Tak­ing your shot 

The for­got­ten his­to­ry of the flu in Philadelphia

6 minute read
Spit Spreads Death: The Parade. Yes, you read it right. (Photo by Alaina Johns.)
Spit Spreads Death: The Parade. Yes, you read it right. (Photo by Alaina Johns.)

I dislike getting the flu shot. The injection site on my upper arm gets hot and swollen and I spend the rest of the week giving awkward half-hugs to keep people away from my painful arm.

I talked to someone recently who said he’s not sure whether he’s ever had the flu. My dear, I said, if you had had the flu, you would know it.

College fever

I got the flu during my freshman year of college, 16 years ago. I remember lying awake in my dorm room after midnight. I’d been unable to go to class for a week. It was December in the Northeast burbs, but my skin felt like I was lying under a midday sun in Aruba. My temperature crept above 103 degrees despite all the ibuprofen I’d taken.

In a fever-addled conviction that my cortex was baking like a Christmas pie, I dragged myself to the bathroom, where I slumped in a cool shower, desperate to lower my temperature. The next day, a nurse visited my room and listened to my lungs for a long time. Phone calls were made. My dad arrived at the dorm early the next morning (a three-hour drive) and took me home, where everyone hoped I’d be less likely to develop pneumonia.

After ten days of coughing and aching and burning, my temperature was still 101 degrees. I wept. Clearly, I was going to die.

I did not die. But others aren’t so lucky, and I never want to go through that again.

Getting serious about the flu

The Washington Post reported that 900,000 people were hospitalized during the 2018-2019 winter season due to influenza (double the usual number of flu inpatient stays), and 80,000 people died.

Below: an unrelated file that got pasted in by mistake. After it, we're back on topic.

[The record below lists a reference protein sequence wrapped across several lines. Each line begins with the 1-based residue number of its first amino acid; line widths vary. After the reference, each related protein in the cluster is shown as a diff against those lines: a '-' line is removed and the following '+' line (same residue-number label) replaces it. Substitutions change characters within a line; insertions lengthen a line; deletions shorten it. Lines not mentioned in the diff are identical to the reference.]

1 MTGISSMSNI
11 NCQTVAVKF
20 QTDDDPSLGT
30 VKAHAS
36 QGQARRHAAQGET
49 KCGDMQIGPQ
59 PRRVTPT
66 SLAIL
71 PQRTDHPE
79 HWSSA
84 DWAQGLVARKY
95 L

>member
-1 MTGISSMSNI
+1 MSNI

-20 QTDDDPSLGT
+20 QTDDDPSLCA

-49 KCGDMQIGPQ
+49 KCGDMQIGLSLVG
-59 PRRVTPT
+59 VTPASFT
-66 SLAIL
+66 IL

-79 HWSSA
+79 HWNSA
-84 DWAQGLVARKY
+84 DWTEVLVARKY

We’re also marking about a century since the worst flu season in recent history: the influenza pandemic of 1918-1919 infected an estimated 500 million people worldwide (a third of the global population). At least 50 million people died, including about 675,000 in the US. There was no vaccine. There were no antibiotics for secondary infections. People living in poverty, often in unsanitary, crowded conditions, were hardest hit. And to make everything worse, a bunch of our doctors were overseas at the end of World War I.

The flu in Philly

Maybe you knew all that, but did you know that Philly had a higher mortality rate from this pandemic than any other major American city? Doctors warned us to stay away from crowds. And what did Philadelphia do? In September 1918, our city joined a national wartime fundraising effort by holding a 23-block parade that drew 200,000 people.

This living monument to flu victims of 1918 carried the names up Broad Street. (Photo by Alaina Johns.)
This living monument to flu victims of 1918 carried the names up Broad Street. (Photo by Alaina Johns.)

Three days later, every hospital bed in Philly had a flu patient in it. Within a week, there were so many bodies we couldn’t bury them all. Six weeks later, more than 12,000 people had died of the virus, and that number soared to 20,000 within six months. Almost one quarter of the city’s entire population was infected.

Spit Spreads Death

Those Philly stats are from the Mütter Museum. On October 17, it’s opening a new permanent exhibition titled Spit Spreads Death, about the 1918-19 pandemic. I hope you’ve got your flu shot, because last weekend, the Mütter kicked things off with a parade. October 12, 1918 saw Philly’s peak in flu victims: 751 people died in a single day. On September 28, Spit Spreads Death: The Parade welcomed hundreds of people who marched up Broad Street from Marconi Plaza to City Hall (the original route of the ill-fated 1918 parade), each holding a white card with the name of a person who died of the flu on that October day 101 years ago.